Resources

1024px-wikibooks_library_icon_computer-svgThis page contains helpful resources for Crohn’s patients and their families, or those who just want to learn more about IBD. Please let me know if there is something helpful you’ve found that isn’t up here.

The CCFA (link below) is an amazing organization and has tons of great information for kids/teens with IBD and their families. Click the link below to view their resources or enter the words “kids”, “teens”, or a specific topic into the search box for thousands of related articles!

http://www.ccfa.org

Additional resources: (The CCFA website is awesome, but it can be a little overwhelming! Check out some of these resources as well for quality information and support) :

For kids:

http://kidshealth.org

https://www.amazon.com

For teens:

http://www.ccfa.org/kids-teens

http://kidshealth.org/en/teens

http://kidshealth.org/en/teens/deal

Helpful research reminders/tips: 1024px-notepad_icon-svg1

Keep in mind that many informational articles describing Crohn’s tend to make it seem like it’s this horrible, all consuming condition that will cause all types of complications. While IBD does require special care and treatment, you have to remember that just because something could happen to you, it doesn’t mean that it will. Most people tend to give Crohn’s a “bad rap” because it is a lifelong condition. However, that doesn’t mean IBD will ruin your life; it just means that you require care and treatment that a typical doctor might not offer. There are TONS of articles out there saying “never try this treatment” or “this medicine is horrible!”, but that doesn’t mean your doctor is giving you the “wrong stuff.” What works for you might not work for others, and the same is true the other way around.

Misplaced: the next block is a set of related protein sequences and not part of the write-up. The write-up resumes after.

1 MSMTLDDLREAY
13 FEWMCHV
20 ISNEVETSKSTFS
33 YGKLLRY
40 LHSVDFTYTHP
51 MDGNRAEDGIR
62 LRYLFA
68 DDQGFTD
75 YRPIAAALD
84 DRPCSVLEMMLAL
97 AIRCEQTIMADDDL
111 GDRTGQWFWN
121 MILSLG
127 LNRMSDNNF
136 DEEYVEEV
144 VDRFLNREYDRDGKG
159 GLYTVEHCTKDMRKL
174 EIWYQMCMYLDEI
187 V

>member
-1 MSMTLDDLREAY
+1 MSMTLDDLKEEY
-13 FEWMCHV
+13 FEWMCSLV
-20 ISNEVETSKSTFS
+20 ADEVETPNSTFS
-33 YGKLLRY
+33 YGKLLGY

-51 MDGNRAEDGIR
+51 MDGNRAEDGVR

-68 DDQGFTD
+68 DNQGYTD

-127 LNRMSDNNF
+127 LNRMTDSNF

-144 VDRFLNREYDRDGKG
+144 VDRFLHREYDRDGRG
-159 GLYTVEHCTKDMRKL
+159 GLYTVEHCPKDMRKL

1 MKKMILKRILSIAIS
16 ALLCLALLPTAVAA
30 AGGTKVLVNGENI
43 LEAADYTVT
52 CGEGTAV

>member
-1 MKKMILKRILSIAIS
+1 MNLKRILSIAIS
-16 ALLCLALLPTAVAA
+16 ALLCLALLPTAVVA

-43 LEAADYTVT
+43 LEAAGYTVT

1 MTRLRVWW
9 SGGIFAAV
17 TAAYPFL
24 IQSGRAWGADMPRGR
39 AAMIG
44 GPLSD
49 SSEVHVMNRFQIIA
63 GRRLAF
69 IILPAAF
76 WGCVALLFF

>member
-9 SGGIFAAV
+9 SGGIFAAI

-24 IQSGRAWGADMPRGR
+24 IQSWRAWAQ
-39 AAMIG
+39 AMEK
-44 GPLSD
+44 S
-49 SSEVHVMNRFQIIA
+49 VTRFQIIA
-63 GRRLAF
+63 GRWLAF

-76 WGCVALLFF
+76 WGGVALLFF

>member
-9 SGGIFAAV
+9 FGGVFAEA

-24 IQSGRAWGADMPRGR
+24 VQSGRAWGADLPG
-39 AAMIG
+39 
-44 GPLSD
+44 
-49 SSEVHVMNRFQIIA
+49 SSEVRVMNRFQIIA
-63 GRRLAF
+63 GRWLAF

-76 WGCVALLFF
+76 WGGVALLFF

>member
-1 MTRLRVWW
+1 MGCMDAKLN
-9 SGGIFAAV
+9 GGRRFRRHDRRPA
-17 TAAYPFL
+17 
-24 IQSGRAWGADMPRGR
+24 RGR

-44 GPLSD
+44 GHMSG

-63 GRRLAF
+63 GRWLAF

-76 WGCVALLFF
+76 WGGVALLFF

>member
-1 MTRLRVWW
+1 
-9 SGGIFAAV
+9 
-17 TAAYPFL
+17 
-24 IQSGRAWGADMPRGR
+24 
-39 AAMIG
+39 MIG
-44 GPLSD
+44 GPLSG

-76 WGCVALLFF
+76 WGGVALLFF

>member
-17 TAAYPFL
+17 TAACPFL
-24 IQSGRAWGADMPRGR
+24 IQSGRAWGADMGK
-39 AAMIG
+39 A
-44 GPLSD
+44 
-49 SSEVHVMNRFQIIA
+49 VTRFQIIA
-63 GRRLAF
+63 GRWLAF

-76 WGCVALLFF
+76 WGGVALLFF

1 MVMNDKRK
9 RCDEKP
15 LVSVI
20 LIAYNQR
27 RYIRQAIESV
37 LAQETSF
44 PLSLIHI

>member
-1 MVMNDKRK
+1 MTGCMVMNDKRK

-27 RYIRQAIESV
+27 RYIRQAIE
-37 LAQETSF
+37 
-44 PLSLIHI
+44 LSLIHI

In addition, while it is great to be informed and stay on top of IBD news, sometimes researching too much can cause you to become even more confused and lost in “Crohn’s world.” Here are some strategies to prevent yourself from going “too far”: If you have a question that isn’t urgent (call your doctor if is), look it up on the internet and try to find a reliable source like CCFA or a well-known hospital. If they have an answer, read it but be sure to ask your doctor/nurse before trying any of the suggested “remedies” (if there are any). If they don’t have an answer, write it down and ask your doctor later on as well. Try to avoid personal stories/forums (for questions; they can be helpful if you’re just looking around), because you don’t know who’s posting the information  and it could be outdated or made up. 

Please use these reminders/tips to help you learn about IBD in a safe and easy way. Let me know if you have any questions or suggestions by leaving a comment below or contacting me!

Leave a Reply

Fill in your details below or click an icon to log in:

WordPress.com Logo

You are commenting using your WordPress.com account. Log Out / Change )

Twitter picture

You are commenting using your Twitter account. Log Out / Change )

Facebook photo

You are commenting using your Facebook account. Log Out / Change )

Google+ photo

You are commenting using your Google+ account. Log Out / Change )

Connecting to %s